To be clear, DiBuonaventuro is entitled to his own freedom of speech; he has every right to explain himself, defend, etc. He could write a letter to the editor, make a comment on Community Matters, etc. etc. — I simply do not think it is OK to use Government resources for a personal matter by an elected official.

As a result of the September 5, 2012 letter written by township supervisor John DiBuonaventuro, using the government letterhead, government website and government resources, I sought legal counsel and have retained the services of attorney Samuel Stretton.  The following letter from Stretton dated October 25, 2012 was mailed to each member of Tredyffrin Township’s Board of Supervisors. To date, there has been no response.

October 25, 2012

Michelle H. Kichline, Chair
Board of Supervisors, Tredyffrin Township
1100 Duportail Road
Berwyn, PA 19312-1079

John P. DiBuonaventuro, Vice Chair
Board of Supervisors, Tredyffrin Township
1100 Duportail Road
Berwyn, PA 19312-1079

Philip Donahue
Board of Supervisors, Tredyffrin Township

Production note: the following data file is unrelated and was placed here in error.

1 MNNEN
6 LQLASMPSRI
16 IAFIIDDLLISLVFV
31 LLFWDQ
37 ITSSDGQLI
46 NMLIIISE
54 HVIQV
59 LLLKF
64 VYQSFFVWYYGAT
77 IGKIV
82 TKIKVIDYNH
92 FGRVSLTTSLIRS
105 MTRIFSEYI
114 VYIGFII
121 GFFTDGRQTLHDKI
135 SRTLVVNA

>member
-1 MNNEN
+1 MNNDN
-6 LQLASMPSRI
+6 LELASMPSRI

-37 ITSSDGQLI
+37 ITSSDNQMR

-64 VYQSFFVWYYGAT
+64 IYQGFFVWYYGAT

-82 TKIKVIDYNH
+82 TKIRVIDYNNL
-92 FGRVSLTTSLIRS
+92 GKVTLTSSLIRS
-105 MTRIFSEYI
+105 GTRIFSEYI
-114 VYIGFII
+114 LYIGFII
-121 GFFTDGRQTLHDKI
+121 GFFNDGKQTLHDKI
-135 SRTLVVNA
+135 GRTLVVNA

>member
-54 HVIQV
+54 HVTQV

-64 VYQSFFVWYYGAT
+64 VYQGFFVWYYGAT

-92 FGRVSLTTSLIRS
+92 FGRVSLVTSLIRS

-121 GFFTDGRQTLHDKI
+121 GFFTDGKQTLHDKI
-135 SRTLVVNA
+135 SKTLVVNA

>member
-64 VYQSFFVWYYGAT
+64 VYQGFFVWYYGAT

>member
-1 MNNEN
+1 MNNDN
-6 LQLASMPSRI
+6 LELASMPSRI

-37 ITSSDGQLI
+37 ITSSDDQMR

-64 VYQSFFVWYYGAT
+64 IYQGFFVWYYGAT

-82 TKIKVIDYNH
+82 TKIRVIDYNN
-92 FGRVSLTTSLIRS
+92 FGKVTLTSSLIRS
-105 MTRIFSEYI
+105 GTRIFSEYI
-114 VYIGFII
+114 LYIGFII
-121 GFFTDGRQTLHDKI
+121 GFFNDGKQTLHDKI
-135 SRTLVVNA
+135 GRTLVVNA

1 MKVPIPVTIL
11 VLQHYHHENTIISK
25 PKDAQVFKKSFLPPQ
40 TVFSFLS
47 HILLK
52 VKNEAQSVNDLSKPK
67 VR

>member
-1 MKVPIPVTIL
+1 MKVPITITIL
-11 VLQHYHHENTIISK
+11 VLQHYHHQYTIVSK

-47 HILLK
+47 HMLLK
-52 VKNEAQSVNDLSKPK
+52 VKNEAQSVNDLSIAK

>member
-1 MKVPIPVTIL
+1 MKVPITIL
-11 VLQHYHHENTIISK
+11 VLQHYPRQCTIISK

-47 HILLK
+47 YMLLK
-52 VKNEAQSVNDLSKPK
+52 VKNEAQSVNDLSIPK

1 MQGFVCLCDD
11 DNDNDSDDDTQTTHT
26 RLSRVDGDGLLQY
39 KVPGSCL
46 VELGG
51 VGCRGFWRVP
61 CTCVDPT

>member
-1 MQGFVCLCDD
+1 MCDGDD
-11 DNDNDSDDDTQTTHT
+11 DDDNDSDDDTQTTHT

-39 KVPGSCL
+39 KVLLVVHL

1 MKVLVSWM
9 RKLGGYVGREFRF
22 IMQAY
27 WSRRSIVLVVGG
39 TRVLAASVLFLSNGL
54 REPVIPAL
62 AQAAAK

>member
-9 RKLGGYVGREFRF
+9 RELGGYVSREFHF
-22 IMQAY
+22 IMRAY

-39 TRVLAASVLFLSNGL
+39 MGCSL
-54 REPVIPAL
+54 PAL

1100 Duportail Road
Berwyn, PA 19312-1079

Michael C. Heaberg
Board of Supervisors, Tredyffrin Township
1100 Duportail Road
Berwyn, PA 19312-1079

Kristen K. Mayock
Board of Supervisors, Tredyffrin Township
1100 Duportail Road
Berwyn, PA 19312-1079

Paul W. Olson
Board of Supervisors, Tredyffrin Township
1100 Duportail Road
Berwyn, PA 19312-1079

Evelyn Richter
Board of Supervisors, Tredyffrin Township
1100 Duportail Road
Berwyn, PA 19312-1079

Dear Supervisors:

Please be advised I have been retained by Pattye Benson, in reference to a letter of September 5, 2012 written by Supervisor John DiBuonaventuro. This letter was posted on the Tredyffrin Township website.  This letter was done on the letterhead of the Board of Supervisors.  Attached and marked as Exhibit “A” is a copy of the September 5th letter.